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Roseanne Pulls Back the Wizard's Curtain on Network TV and it Ain't Pretty

Women and Hollywood By Melissa Silverstein | Women and Hollywood May 17, 2011 at 4:59AM

I have always loved Roseanne. I love her because she makes people uncomfortable (even me at times.) I love that she says what she believes, damn the consequences. Now, she can say whatever she wants because she doesn't work on a network TV anymore, but she still has major guts for the piece she pens in the current issue of NY Magazine that blows open behind the scenes TV behavior that seems more the norm than any of us TV watchers could ever believe.
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I have always loved Roseanne. I love her because she makes people uncomfortable (even me at times.) I love that she says what she believes, damn the consequences. Now, she can say whatever she wants because she doesn't work on a network TV anymore, but she still has major guts for the piece she pens in the current issue of NY Magazine that blows open behind the scenes TV behavior that seems more the norm than any of us TV watchers could ever believe.

Roseanne the TV show was unique. She writes in the piece that we will never see a show like that again and I agree with her. Now our working class heroines on TV are way different more like Patricia Heaton in The Middle or Martha Plimpton on Raising Hope which both owe their existence to Roseanne.

Roseanne uses Charlie Sheen's melt down and flame out to recall her early days on her show which due to the crap that goes on in the TV business, she wound up getting no credit for creating. She does in this article what most people who still want a job in the business don't, and won't do -- name names.

Most of her bile is reserved for Matt Williams (who seems to like to say he creates show by comedians. He also got credit for creating Home Improvement) and how the two of them were at each others throats for the 13 episodes he was around.

But she also talks about the women who enable these men to do what they do against other women. (We have all met them.) This scenario occurred when there was difference in opinion on what Roseanne should wear onscreen and she found out a female producer was the one giving the orders.

This producer was a woman, a type I became acquainted with at the beginning of my stand-up career in Denver. I cared little for them: blondes in high heels who were so anxious to reach the professional level of the men they worshipped, fawned over, served, built up, and flattered that they would stab other women in the back. They are the ultimate weapon used by men against actual feminists who try to work in media, and they are never friends to other women, you can trust me on that.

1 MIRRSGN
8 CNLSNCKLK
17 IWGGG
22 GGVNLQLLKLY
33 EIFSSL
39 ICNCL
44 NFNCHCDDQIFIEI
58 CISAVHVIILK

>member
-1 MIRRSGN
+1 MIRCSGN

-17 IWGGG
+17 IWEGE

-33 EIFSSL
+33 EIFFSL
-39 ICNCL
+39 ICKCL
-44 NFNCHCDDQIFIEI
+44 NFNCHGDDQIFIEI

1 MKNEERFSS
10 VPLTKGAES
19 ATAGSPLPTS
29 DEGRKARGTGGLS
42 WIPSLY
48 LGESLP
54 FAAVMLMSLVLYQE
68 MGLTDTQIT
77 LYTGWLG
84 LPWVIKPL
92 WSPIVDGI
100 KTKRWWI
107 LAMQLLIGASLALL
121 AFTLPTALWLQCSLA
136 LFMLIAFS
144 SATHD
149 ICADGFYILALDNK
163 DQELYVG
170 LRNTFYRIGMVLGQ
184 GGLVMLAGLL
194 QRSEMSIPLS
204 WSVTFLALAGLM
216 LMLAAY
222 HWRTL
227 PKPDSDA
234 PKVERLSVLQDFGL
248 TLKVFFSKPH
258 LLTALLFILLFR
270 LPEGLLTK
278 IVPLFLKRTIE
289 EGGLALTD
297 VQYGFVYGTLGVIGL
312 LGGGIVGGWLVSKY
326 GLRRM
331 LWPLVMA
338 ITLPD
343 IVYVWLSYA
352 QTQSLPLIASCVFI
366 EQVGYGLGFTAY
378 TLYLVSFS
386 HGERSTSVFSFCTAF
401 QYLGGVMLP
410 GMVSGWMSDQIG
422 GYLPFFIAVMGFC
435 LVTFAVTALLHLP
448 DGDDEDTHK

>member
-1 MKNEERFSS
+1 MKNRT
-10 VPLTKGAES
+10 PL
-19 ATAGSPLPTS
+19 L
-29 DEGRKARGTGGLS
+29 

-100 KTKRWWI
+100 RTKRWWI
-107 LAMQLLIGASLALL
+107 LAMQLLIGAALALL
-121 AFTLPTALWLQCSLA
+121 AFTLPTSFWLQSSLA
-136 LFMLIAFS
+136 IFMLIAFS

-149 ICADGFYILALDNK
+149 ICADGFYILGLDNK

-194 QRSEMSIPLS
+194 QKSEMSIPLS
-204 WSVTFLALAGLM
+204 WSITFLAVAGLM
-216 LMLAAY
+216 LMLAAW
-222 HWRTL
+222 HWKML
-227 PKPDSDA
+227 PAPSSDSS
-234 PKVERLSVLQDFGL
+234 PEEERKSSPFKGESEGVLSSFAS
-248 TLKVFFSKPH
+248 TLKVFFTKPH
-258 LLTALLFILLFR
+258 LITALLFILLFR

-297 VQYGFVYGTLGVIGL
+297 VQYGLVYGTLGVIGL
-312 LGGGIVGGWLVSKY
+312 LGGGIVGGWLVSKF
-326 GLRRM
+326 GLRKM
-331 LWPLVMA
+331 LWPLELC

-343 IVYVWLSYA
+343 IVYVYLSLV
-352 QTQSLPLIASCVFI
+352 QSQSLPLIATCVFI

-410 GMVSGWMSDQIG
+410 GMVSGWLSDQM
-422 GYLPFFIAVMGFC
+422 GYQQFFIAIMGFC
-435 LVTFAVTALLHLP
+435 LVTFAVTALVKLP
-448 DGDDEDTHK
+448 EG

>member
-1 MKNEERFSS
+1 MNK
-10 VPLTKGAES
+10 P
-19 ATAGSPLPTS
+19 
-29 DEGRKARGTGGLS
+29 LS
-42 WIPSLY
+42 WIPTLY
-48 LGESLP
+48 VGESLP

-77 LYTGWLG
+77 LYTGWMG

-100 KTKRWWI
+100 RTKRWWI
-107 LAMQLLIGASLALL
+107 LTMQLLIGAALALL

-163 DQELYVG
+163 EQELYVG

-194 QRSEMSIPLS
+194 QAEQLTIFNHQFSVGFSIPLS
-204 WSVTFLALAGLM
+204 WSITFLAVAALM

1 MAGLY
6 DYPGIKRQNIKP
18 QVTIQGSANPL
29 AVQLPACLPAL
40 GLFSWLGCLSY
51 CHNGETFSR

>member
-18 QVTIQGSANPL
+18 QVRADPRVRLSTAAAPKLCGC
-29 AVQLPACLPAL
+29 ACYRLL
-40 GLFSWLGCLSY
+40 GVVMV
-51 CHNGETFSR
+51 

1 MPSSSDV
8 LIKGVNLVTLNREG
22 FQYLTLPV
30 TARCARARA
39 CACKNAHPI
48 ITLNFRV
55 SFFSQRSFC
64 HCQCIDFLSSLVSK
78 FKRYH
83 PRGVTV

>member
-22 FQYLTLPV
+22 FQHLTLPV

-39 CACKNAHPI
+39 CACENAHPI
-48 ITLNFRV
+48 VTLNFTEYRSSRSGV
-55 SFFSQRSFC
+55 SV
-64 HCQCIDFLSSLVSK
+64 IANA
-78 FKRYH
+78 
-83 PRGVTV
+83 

I find this point interesting because it goes right to the heart of the issue of how women do or don't support each other. There are women who will support and hire women. They will look for those opportunities if they can. Then there are the women who compete with other women who believe that there can only be one woman in a position or a company because they are afraid of other women. Like Roseanne, I stay the hell away from these women. You know in five seconds what team a woman is playing on.

Roseanne also gives a great description of the writers room:

The “big house” was what I called the writers’ building. I rarely went there, since it was disgusting. Within minutes, one of the writers would crack a stinky-pussy joke that would make me want to murder them. Male writers have zero interest in being nice to women, including their own assistants, few of whom are ever promoted to the rank of “writer,” even though they do all the work while the guys sit on their asses taking the credit. Those are the women who deserve the utmost respect.)

Please tell me how these environments still exist in 2011, if TV producers today are afraid of being sued for creating a "hostile work environment." The problem with this is that female writers are not comfortable making legal cases. They usually leave the show because they want to write again, and I would imagine have ideas for their own shows. Every female writer I've talked with who usually is still a minority in the writer's room could file a hostile work environment suit. But none do.

The last point is how women are valued compared with men. Here's her description of what happened when her show went to number 1.

When the show went to No. 1 in December 1988, ABC sent a chocolate “1” to congratulate me. Guess they figured that would keep the fat lady happy—or maybe they thought I hadn’t heard (along with the world) that male stars with No. 1 shows were given Bentleys and Porsches. So me and George Clooney [who played Roseanne Conner’s boss for the first season] took my chocolate prize outside, where I snapped a picture of him hitting it with a baseball bat. I sent that to ABC.

I seriously have not laughed this hard in a long time. Roseanne knows she's a bit crazy, but I will take her crazy over Charlie Sheen's crazy any day of the week.
And I Should Know (NY Magazine)

This article is related to: Roseanne


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